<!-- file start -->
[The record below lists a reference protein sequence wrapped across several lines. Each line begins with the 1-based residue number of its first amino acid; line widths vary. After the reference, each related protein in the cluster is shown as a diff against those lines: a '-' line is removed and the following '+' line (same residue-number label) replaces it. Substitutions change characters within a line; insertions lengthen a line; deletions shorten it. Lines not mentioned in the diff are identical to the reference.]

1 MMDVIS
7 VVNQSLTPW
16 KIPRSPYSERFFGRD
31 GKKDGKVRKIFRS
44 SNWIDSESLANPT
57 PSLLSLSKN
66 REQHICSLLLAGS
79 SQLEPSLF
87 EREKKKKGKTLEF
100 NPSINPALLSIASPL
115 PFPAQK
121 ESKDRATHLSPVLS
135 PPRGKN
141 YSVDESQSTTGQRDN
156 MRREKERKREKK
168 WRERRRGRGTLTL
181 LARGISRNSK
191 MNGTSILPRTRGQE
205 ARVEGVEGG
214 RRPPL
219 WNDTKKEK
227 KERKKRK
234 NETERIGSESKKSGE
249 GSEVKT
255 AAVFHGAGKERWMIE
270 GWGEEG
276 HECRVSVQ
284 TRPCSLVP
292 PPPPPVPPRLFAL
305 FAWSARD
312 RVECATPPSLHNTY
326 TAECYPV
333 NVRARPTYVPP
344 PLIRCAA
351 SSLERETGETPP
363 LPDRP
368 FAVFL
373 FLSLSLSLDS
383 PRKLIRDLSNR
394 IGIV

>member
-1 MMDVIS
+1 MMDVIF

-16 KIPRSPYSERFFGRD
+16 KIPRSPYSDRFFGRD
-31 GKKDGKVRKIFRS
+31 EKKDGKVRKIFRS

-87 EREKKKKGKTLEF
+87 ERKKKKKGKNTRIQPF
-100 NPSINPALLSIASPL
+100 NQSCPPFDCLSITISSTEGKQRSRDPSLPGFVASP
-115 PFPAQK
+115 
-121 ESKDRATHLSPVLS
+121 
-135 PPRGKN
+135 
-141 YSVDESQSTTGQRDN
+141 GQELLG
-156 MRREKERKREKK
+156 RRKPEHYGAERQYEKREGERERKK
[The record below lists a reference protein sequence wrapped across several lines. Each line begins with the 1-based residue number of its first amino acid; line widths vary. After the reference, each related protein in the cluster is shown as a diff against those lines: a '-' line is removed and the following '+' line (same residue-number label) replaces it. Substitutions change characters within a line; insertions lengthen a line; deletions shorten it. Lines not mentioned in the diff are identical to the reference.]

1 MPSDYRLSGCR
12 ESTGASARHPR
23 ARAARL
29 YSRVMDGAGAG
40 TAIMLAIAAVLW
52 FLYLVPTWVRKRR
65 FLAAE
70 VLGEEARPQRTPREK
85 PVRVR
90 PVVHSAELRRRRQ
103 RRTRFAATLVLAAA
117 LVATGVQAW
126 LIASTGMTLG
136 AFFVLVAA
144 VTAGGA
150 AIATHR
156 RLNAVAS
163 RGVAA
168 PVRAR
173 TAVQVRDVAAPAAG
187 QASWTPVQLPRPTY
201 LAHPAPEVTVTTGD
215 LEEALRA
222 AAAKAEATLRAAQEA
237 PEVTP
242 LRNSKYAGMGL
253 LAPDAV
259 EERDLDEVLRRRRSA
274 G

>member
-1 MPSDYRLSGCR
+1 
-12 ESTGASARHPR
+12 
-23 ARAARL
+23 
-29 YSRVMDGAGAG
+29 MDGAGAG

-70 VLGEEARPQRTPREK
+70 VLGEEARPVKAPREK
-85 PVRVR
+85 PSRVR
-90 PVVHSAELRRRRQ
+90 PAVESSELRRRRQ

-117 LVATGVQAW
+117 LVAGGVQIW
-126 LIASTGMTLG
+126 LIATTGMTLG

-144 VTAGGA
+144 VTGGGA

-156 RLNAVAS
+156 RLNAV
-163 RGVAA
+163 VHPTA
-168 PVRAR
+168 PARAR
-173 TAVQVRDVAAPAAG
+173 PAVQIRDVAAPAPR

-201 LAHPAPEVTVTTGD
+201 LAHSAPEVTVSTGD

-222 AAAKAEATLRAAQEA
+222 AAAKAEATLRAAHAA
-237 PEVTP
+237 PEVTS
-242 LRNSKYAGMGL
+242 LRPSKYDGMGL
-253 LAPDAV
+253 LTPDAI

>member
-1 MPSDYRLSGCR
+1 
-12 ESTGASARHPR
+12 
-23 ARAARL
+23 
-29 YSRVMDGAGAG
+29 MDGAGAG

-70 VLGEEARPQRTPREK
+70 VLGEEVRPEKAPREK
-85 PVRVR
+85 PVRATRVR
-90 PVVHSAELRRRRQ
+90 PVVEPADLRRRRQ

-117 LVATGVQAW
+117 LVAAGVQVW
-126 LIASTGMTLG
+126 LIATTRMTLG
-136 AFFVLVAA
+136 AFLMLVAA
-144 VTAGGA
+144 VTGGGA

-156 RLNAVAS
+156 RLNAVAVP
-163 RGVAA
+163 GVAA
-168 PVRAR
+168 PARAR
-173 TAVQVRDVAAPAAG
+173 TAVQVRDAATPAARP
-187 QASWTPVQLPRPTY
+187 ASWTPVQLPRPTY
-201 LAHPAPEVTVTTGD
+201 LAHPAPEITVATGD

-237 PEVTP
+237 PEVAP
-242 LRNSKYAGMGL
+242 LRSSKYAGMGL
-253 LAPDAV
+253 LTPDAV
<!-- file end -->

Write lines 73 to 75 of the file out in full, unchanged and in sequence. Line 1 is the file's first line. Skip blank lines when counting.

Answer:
90 PVVHSAELRRRRQ
103 RRTRFAATLVLAAA
117 LVATGVQAW